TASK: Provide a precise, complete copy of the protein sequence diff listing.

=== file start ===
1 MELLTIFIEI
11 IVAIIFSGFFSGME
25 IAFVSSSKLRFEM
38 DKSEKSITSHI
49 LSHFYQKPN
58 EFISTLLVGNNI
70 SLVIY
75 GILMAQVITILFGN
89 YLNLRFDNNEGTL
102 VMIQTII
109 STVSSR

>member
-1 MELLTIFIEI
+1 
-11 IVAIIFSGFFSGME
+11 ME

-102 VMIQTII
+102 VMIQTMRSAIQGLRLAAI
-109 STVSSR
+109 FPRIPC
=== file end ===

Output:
1 MELLTIFIEI
11 IVAIIFSGFFSGME
25 IAFVSSSKLRFEM
38 DKSEKSITSHI
49 LSHFYQKPN
58 EFISTLLVGNNI
70 SLVIY
75 GILMAQVITILFGN
89 YLNLRFDNNEGTL
102 VMIQTII
109 STVSSR

>member
-1 MELLTIFIEI
+1 
-11 IVAIIFSGFFSGME
+11 ME

-102 VMIQTII
+102 VMIQTMRSAIQGLRLAAI
-109 STVSSR
+109 FPRIPC